To overcome that challenge, Drescher stressed that vertical farm builders and operators should invest in building hype around the facility. That should attract partners and financiers and raise consumer awareness of the advantages of vertical farms and the pros of living close to one.
Another issue vertical farm developers need to tackle is choosing the right balance between training workers, contracting a specialized company to run the facility, and automating the facility’s operations.
Developers of vertical farms could also face an inescapable risk — energy supply. “When you don’t have clarity on the 10 [to] 15-year outlook for energy policies, [vertical farm builders and operators face] take a lot of long-term risks.”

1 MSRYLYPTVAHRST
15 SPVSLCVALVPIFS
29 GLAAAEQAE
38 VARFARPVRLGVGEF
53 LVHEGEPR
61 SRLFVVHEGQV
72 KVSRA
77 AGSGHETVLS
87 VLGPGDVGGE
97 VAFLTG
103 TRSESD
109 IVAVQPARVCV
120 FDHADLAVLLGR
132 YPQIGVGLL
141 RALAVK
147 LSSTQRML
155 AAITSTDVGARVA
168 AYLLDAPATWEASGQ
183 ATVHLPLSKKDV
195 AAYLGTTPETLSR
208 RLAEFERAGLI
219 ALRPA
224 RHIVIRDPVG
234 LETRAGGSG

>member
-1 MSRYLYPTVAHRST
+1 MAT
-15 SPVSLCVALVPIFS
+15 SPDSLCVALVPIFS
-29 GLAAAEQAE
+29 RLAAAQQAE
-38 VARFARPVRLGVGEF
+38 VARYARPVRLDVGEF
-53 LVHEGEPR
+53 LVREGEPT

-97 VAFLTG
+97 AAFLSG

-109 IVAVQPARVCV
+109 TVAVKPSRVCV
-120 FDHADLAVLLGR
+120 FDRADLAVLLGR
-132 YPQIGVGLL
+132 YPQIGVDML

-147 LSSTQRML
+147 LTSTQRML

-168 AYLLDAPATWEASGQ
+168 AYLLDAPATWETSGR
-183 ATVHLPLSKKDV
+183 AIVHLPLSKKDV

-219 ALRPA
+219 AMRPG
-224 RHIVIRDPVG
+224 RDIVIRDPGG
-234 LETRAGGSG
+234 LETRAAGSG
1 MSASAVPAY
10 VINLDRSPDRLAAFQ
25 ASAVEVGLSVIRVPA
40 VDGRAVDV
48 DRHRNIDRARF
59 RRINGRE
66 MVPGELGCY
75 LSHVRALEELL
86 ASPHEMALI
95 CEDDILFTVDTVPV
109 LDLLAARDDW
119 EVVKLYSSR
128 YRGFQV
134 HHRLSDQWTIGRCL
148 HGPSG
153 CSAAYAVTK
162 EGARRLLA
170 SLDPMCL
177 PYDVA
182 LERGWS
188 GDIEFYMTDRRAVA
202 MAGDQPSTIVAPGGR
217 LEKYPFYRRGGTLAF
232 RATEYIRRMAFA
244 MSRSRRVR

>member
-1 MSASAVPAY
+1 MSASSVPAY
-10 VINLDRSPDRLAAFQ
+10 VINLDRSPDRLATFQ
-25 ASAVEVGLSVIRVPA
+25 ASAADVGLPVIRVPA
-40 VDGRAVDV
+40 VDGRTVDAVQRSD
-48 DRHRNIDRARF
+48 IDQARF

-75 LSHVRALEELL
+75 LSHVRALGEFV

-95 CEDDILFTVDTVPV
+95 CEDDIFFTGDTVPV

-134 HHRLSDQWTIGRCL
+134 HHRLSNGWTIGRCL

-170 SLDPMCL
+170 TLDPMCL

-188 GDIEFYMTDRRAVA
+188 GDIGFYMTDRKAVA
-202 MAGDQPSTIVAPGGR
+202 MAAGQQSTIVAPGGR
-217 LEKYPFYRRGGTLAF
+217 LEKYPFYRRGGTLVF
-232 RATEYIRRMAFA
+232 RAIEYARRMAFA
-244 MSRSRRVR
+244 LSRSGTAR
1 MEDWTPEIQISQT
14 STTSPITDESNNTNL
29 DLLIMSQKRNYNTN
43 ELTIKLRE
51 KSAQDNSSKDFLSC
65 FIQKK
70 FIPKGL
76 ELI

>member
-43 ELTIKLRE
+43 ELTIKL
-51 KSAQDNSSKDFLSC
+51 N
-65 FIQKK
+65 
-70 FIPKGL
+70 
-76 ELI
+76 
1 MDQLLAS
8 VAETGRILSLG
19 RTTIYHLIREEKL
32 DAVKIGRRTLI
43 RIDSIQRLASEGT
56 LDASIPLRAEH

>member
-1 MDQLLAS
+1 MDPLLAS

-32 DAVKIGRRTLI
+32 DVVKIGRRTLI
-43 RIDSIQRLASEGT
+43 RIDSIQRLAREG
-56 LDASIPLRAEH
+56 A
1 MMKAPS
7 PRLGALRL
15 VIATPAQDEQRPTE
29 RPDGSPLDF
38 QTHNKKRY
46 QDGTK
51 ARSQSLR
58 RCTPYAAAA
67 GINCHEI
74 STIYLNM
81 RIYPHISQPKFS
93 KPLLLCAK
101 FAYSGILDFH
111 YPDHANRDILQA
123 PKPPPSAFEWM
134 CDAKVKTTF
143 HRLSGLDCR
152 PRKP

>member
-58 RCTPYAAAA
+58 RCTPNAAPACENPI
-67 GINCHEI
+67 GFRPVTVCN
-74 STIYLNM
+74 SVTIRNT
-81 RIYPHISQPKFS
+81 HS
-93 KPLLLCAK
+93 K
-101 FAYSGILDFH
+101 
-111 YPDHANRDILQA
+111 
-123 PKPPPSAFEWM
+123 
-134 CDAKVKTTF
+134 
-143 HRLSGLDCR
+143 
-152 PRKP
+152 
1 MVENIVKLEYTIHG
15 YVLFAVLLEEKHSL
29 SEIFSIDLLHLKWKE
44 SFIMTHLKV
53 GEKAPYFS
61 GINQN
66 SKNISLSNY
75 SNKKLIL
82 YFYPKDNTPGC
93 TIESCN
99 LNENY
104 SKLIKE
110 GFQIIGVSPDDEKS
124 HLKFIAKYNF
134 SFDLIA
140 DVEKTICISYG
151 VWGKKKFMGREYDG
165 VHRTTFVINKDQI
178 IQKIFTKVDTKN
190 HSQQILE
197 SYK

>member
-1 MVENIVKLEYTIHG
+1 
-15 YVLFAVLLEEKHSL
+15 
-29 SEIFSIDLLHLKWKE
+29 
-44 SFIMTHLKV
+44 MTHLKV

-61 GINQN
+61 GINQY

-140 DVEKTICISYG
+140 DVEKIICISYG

Cressy Commercial Real Estate said the solution is to be clean energy self-sufficient to ensure the reliability of supply and that the farm is more sustainable than the conventional ones.
ISIFarmer, a vertical farm developer and operator, stressed the “accessibility” of the vertical farm by “staff and customers.” It should also be close to transport routes to quickly serve customers further afield.
The other plot characteristic is that the vertical farm should be in a place that “can be outfitted with artificial lighting.” Additionally, to save on the cost of regulating temperatures, the facility should be in an area with ambient temperatures suited to the cultivated crops for most of the year.